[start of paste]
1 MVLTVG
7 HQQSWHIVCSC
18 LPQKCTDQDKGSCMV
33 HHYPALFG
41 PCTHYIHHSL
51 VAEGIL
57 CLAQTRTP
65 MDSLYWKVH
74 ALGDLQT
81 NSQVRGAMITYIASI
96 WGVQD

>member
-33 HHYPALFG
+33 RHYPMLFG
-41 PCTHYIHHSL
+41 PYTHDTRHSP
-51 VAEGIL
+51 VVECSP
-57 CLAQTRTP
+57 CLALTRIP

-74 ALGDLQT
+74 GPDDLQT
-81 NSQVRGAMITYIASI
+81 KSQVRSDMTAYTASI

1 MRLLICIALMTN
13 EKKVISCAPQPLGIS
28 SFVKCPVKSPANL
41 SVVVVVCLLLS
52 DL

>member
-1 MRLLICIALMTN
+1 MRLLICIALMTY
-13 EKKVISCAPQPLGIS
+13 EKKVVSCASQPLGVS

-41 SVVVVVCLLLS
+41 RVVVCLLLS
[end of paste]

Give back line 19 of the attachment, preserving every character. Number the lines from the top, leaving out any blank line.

-57 CLAQTRTP